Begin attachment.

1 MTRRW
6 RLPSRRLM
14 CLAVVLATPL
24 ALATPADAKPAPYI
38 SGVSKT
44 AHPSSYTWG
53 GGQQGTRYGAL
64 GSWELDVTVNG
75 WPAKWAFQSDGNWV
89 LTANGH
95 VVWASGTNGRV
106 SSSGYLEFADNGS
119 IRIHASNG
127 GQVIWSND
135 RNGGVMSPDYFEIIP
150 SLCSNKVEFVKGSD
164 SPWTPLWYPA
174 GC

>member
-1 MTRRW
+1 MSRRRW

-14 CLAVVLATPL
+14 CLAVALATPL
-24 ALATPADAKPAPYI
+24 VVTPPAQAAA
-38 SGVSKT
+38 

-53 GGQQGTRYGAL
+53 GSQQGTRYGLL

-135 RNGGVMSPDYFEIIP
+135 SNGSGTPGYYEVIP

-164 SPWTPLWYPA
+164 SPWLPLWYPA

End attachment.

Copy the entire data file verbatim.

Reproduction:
1 MTRRW
6 RLPSRRLM
14 CLAVVLATPL
24 ALATPADAKPAPYI
38 SGVSKT
44 AHPSSYTWG
53 GGQQGTRYGAL
64 GSWELDVTVNG
75 WPAKWAFQSDGNWV
89 LTANGH
95 VVWASGTNGRV
106 SSSGYLEFADNGS
119 IRIHASNG
127 GQVIWSND
135 RNGGVMSPDYFEIIP
150 SLCSNKVEFVKGSD
164 SPWTPLWYPA
174 GC

>member
-1 MTRRW
+1 MSRRRW

-14 CLAVVLATPL
+14 CLAVALATPL
-24 ALATPADAKPAPYI
+24 VVTPPAQAAA
-38 SGVSKT
+38 

-53 GGQQGTRYGAL
+53 GSQQGTRYGLL

-135 RNGGVMSPDYFEIIP
+135 SNGSGTPGYYEVIP

-164 SPWTPLWYPA
+164 SPWLPLWYPA